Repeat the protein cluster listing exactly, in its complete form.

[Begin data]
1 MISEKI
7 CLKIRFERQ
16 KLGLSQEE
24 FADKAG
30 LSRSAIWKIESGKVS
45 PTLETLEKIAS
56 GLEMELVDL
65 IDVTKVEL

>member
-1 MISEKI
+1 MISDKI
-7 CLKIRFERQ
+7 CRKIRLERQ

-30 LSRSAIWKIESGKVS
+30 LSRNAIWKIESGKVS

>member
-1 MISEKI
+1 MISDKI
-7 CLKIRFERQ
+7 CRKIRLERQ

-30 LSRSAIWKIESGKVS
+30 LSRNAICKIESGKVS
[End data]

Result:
1 MISEKI
7 CLKIRFERQ
16 KLGLSQEE
24 FADKAG
30 LSRSAIWKIESGKVS
45 PTLETLEKIAS
56 GLEMELVDL
65 IDVTKVEL

>member
-1 MISEKI
+1 MISDKI
-7 CLKIRFERQ
+7 CRKIRLERQ

-30 LSRSAIWKIESGKVS
+30 LSRNAIWKIESGKVS

>member
-1 MISEKI
+1 MISDKI
-7 CLKIRFERQ
+7 CRKIRLERQ

-30 LSRSAIWKIESGKVS
+30 LSRNAICKIESGKVS